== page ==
The property, along with five years of financial support, is valued at over $1.2 million. This property supports hands-on learning in agriculture, provides ample research opportunities, helps students to develop farm management skills, and pursue “green” entrepreneurial projects.
Another world-class learning opportunity that is helping Unity College to reach its lofty aspirations developed just off the coast of Maine. Last year Unity College entered into a relationship that has brought research and educational projects to Allen Island, the family retreat of famed painter Andrew Wyeth. These projects are supported by The Up East Foundation, a Wyeth family philanthropic concern.
Building a World Class Campus in Unity, Maine
As the fall semester began, a host of infrastructural improvements and building projects completed over the summer immediately enhanced the quality of scholarship and campus life. Improvements included laboratories and classrooms renovated to meet top industry standards, facilitating the latest teaching methods; a significant cafeteria expansion that attracted generous grant support that allows the College to expand its offerings of locally sourced foods; the greatest expansion of new faculty and staff hires since the College’s founding in 1965; and completion of a 70 bed, 18,000 square foot suite style residence hall for upperclassmen built to LEED Silver standards.
Khoury says that the recently completed expansion and upgrade of Wyman Commons was the next logical step toward reduction of vendor dependency.
“Wyman Commons is designed to accommodate modern equipment that will enable Dining Services to store, process, and incorporate more locally-sourced produce,” Khoury explained. “Items include vegetable washers, potato peelers, juicers, grill, food processors, and a compost collector.”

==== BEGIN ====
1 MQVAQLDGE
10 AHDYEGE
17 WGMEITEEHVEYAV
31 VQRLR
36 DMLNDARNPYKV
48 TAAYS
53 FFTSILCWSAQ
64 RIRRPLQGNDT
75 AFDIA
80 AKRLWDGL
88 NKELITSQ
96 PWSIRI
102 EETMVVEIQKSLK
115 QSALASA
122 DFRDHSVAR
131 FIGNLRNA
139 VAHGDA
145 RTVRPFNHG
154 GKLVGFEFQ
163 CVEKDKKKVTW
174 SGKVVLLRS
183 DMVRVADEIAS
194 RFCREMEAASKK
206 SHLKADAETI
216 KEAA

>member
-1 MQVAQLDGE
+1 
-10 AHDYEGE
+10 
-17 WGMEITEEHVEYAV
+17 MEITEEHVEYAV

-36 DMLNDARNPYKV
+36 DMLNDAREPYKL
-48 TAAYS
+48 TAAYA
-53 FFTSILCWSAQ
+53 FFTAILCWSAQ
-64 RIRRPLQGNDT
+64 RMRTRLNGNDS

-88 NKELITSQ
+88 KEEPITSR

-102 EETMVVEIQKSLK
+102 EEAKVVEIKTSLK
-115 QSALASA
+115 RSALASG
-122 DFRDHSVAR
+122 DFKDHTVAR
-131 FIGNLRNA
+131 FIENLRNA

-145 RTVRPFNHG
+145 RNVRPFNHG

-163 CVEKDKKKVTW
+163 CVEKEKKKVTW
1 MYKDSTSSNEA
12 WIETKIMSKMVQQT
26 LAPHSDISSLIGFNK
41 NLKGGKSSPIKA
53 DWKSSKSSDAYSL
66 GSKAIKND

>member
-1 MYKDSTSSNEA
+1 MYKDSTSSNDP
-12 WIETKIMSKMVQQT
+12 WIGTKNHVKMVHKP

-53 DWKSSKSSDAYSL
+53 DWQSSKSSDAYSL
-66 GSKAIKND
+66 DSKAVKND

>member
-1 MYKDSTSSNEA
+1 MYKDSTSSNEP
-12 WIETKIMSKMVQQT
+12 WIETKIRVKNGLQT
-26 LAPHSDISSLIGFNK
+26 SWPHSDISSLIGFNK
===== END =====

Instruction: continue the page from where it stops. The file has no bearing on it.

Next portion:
Students voice their approval.
“I was absolutely stunned to see this spacious and comfortable new cafeteria space,” said Michael Rossi ’17, an Environmental Policy major from Methuen, Massachusetts. “I think this gives the cafeteria a 21st century feel. The sustainability aspects built into this cafeteria are also impressive. Dining services is able to increase the volume of locally sourced foods served. That is another important aspect of this renovation.”
The new design allows the kitchen to be closed during off hours while allowing the seating areas to remain open for student access. During off hours student clubs have a new place to meet, students have study spaces in a variety of configurations, among other uses that improve the quality of life for all members of the College community.
Partnerships, Online Learning and Graduate Degree Programs
The College recently entered into an online education partnership with business focused Thomas College of Waterville, Maine, which received support from The Unity Foundation. The College also hired Howard Davis as Director of Distance Education.
Dr. Michael Evans, Provost and Vice President for Academic Affairs, is overseeing the creation of graduate programming for delivery within a year.
“Everything that we have achieved is in support of our strong environmental mission,” Mulkey stated. “We are attracting students who wish to spend their lives in service to the natural world, accepting the challenge of ensuring this planet is sustainable in perpetuity. The support we have received from donors reflects the resonance of our vision, delivery, and environmental focus. Excellence is not just a word, it is something that this entire community is committed to achieving each day.”